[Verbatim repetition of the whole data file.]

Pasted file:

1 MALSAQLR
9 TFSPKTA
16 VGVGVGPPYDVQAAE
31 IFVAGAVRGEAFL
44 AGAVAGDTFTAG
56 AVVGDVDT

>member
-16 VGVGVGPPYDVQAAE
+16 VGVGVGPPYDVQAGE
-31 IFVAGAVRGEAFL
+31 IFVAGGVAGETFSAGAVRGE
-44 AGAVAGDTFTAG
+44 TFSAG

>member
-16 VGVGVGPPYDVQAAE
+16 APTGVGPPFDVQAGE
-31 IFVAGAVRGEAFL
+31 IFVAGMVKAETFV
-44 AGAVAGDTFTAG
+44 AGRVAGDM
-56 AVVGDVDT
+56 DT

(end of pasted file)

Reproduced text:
1 MALSAQLR
9 TFSPKTA
16 VGVGVGPPYDVQAAE
31 IFVAGAVRGEAFL
44 AGAVAGDTFTAG
56 AVVGDVDT

>member
-16 VGVGVGPPYDVQAAE
+16 VGVGVGPPYDVQAGE
-31 IFVAGAVRGEAFL
+31 IFVAGGVAGETFSAGAVRGE
-44 AGAVAGDTFTAG
+44 TFSAG

>member
-16 VGVGVGPPYDVQAAE
+16 APTGVGPPFDVQAGE
-31 IFVAGAVRGEAFL
+31 IFVAGMVKAETFV
-44 AGAVAGDTFTAG
+44 AGRVAGDM
-56 AVVGDVDT
+56 DT